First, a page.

It seems so obvious, but on the aviation side, for many years there has been a strict distinction between messages to and from the cockpit, which are classified as ‘safety of life’ and thus deserving of significant protection and special treatment; and commercial uses, such as offering passengers an enhanced service.  This risked duplication of systems.  Europe’s radio-spectrum use, and regulation, needed to be harmonised and modernised.  That was done by DG CONNECT.  That means that as technology converges and develops further, options for passengers will increase.

A passenger with connectivity has choices.  The first, of course, is to read to a book, analogue style, or to sleep.  No change there.  What is changing is the passenger expectation of what is possible.  Passengers want to follow the news, or sport, or do some work, or even watch a movie. But low speed, or patchy, coverage merely frustrates.  It is only when the connectivity is provided by a consistent, high-speed, integrated system that passenger demand can be met in a way that opens up these possibilities. That is what the EAN connectivity provides.

If the coronavirus pandemic taught us anything, it is that by staying connected we can survive in bubbles, and get work done too.  For the foreseeable future, air travel too will require us to engage in socially distant, bubble-like behaviour.  From the airlines’ perspective, being connected via the EAN system allows them to arrange seating in as socially distant a way as possible; to send messages regarding changing status of the flight and its passengers; to assist with tracking and tracing.  In your bubble, connectivity matters more than ever.  It will allow us to download destination information and tracing apps and to stay connected – a vital part of any tracing scheme – whilst getting on with getting back to a more productive and socially connected life.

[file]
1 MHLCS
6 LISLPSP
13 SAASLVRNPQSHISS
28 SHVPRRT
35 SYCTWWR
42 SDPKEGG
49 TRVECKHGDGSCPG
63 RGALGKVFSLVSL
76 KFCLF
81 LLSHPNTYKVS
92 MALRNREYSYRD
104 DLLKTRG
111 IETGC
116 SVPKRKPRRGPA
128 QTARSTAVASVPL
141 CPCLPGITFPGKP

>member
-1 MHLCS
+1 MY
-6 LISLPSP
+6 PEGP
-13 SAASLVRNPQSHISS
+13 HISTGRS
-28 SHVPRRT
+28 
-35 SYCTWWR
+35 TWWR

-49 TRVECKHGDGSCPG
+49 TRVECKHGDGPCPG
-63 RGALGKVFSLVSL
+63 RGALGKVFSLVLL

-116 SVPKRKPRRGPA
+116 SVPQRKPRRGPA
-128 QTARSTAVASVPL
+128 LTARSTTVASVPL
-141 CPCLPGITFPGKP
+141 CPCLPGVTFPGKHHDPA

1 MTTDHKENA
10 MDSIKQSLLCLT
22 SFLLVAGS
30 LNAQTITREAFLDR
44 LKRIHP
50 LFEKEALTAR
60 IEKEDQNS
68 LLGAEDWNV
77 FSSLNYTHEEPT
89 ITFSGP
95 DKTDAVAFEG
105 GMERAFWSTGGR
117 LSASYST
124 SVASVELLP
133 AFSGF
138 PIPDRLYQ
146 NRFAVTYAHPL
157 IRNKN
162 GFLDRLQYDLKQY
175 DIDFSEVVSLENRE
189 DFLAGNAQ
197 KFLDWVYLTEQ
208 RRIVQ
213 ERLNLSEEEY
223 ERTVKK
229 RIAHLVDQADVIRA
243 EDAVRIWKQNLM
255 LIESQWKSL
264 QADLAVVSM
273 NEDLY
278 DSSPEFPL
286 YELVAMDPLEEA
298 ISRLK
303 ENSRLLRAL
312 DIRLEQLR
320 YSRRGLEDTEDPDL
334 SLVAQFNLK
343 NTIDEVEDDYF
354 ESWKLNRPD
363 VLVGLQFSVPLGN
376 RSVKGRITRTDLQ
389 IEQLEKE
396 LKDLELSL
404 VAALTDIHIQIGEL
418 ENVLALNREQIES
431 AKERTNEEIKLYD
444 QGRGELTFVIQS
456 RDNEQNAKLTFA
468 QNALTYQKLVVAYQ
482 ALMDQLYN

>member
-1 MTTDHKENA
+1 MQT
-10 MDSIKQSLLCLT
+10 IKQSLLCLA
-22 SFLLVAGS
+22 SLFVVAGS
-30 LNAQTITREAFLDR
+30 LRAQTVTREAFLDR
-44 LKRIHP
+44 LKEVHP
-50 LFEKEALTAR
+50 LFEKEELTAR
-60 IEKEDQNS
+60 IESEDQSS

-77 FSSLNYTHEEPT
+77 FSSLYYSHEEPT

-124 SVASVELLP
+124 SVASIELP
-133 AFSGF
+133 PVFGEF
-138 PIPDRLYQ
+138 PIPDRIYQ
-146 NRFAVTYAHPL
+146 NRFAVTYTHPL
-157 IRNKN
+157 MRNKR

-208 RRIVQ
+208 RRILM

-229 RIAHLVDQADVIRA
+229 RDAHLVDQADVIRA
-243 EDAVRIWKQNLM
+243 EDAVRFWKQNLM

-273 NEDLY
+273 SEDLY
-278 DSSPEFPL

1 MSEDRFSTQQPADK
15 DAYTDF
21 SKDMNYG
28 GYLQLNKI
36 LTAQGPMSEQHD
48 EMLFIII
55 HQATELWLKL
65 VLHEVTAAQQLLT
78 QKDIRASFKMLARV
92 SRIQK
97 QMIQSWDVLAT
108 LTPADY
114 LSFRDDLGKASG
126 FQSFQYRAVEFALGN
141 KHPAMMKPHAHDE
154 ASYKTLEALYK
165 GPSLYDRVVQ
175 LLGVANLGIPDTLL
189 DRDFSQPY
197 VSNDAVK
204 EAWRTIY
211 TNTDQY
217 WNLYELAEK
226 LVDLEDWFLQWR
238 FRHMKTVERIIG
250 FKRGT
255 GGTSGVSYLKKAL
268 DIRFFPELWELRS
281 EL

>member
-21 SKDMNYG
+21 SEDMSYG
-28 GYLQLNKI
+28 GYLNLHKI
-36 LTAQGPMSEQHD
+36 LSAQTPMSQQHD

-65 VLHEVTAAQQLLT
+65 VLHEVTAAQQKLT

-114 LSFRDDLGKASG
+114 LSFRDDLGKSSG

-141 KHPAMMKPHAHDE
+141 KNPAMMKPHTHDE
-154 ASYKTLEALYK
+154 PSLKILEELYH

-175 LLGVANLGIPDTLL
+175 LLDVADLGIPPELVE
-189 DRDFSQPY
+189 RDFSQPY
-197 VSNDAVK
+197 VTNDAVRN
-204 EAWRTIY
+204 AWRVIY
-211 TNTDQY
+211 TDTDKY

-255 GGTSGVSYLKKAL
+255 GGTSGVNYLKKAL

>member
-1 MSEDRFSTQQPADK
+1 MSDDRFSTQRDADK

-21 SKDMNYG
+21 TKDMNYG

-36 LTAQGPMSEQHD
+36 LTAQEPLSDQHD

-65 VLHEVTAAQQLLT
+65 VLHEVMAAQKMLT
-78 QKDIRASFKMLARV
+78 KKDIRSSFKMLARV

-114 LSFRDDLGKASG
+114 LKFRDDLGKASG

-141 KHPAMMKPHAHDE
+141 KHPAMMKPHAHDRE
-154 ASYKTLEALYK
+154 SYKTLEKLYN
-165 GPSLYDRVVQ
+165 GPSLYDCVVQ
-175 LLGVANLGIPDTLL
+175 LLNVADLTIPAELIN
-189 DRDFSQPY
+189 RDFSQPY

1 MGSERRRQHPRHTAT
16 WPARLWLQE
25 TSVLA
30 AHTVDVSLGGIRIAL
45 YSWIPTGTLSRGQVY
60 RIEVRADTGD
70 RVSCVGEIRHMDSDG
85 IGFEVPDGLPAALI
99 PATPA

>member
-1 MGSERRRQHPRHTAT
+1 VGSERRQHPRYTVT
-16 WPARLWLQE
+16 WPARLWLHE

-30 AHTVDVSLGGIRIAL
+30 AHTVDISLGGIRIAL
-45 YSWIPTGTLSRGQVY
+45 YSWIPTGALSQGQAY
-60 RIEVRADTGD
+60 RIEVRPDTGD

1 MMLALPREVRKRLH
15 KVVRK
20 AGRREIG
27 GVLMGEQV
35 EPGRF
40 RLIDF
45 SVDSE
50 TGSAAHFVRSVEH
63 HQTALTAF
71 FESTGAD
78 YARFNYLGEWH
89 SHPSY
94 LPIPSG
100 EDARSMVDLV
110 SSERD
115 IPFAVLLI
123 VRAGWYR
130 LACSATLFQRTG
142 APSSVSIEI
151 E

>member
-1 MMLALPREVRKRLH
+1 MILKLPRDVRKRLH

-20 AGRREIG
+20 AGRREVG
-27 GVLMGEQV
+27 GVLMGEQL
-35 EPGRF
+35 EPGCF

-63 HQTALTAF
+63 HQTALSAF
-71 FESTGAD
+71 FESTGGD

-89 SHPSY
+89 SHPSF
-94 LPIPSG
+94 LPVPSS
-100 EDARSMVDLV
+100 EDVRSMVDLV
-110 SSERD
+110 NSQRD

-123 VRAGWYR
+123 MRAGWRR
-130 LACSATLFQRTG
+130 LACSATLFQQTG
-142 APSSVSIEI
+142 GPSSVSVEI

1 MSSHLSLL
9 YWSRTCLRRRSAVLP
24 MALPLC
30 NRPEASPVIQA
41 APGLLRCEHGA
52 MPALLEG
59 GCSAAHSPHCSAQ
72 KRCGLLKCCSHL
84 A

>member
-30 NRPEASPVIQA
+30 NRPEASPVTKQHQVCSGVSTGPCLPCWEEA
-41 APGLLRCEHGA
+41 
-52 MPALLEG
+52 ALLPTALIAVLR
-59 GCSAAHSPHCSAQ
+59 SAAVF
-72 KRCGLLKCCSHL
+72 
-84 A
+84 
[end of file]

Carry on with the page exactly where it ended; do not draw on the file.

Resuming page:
For the airlines there are some clear operational advantages too.  Passengers know better than them what in-flight experience they want, so why try to second-guess them?  One of the collateral costs of Covid-19 has been that things like in-flight magazines, touched by many, are now history.  Your smart phone is inside your bubble and can be monitored and touched only by you, a much safer outcome.  The weight savings of each passenger bringing their own entertainment system will also save fuel and thus emissions.  More importantly, fully EAN-connected aircraft can receive weather and other information that allows them to change their routing en-route, saving fuel and time.  That has an immediate emission dividend.

Change is difficult in aviation.  Airframes are scrupulously tested and reviewed before going into production.  Changes to an approved design cannot happen on a whim.  The entire system is regulated with that in mind.  We work very hard to make each flight as safe as possible.  So a change like the EAN, which takes proven technologies but uses them in ways that are of clear benefit to the flying public, should be recognised for the advance that it is, as well as for the benefits it delivers.

Full disclosure: Andrew Charlton does work for EAN